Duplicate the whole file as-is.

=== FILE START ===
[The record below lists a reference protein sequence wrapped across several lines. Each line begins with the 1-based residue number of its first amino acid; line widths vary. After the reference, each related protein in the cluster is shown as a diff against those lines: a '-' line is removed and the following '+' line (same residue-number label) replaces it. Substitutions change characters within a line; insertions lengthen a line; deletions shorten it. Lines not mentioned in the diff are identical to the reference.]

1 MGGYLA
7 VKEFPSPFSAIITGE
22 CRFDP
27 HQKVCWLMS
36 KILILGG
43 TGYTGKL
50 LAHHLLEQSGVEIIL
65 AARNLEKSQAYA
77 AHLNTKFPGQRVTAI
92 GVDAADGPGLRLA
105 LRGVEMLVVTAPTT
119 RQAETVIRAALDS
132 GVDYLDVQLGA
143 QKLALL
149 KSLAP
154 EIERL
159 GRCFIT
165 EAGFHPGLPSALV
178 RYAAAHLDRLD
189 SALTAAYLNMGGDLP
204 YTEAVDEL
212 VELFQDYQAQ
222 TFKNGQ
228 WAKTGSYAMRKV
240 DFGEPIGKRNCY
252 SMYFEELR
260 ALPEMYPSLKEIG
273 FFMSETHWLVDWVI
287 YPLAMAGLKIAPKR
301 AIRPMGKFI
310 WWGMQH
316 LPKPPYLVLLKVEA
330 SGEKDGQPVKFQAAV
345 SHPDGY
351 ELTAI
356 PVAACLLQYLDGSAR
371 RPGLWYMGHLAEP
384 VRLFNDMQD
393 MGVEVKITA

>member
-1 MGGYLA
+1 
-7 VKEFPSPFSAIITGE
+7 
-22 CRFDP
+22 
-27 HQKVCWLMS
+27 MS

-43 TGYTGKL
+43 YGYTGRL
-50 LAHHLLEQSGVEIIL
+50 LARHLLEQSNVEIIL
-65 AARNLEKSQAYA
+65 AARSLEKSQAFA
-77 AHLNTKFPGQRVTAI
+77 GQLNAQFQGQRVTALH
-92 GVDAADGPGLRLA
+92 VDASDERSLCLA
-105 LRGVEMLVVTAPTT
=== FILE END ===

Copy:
[The record below lists a reference protein sequence wrapped across several lines. Each line begins with the 1-based residue number of its first amino acid; line widths vary. After the reference, each related protein in the cluster is shown as a diff against those lines: a '-' line is removed and the following '+' line (same residue-number label) replaces it. Substitutions change characters within a line; insertions lengthen a line; deletions shorten it. Lines not mentioned in the diff are identical to the reference.]

1 MGGYLA
7 VKEFPSPFSAIITGE
22 CRFDP
27 HQKVCWLMS
36 KILILGG
43 TGYTGKL
50 LAHHLLEQSGVEIIL
65 AARNLEKSQAYA
77 AHLNTKFPGQRVTAI
92 GVDAADGPGLRLA
105 LRGVEMLVVTAPTT
119 RQAETVIRAALDS
132 GVDYLDVQLGA
143 QKLALL
149 KSLAP
154 EIERL
159 GRCFIT
165 EAGFHPGLPSALV
178 RYAAAHLDRLD
189 SALTAAYLNMGGDLP
204 YTEAVDEL
212 VELFQDYQAQ
222 TFKNGQ
228 WAKTGSYAMRKV
240 DFGEPIGKRNCY
252 SMYFEELR
260 ALPEMYPSLKEIG
273 FFMSETHWLVDWVI
287 YPLAMAGLKIAPKR
301 AIRPMGKFI
310 WWGMQH
316 LPKPPYLVLLKVEA
330 SGEKDGQPVKFQAAV
345 SHPDGY
351 ELTAI
356 PVAACLLQYLDGSAR
371 RPGLWYMGHLAEP
384 VRLFNDMQD
393 MGVEVKITA

>member
-1 MGGYLA
+1 
-7 VKEFPSPFSAIITGE
+7 
-22 CRFDP
+22 
-27 HQKVCWLMS
+27 MS

-43 TGYTGKL
+43 YGYTGRL
-50 LAHHLLEQSGVEIIL
+50 LARHLLEQSNVEIIL
-65 AARNLEKSQAYA
+65 AARSLEKSQAFA
-77 AHLNTKFPGQRVTAI
+77 GQLNAQFQGQRVTALH
-92 GVDAADGPGLRLA
+92 VDASDERSLCLA
-105 LRGVEMLVVTAPTT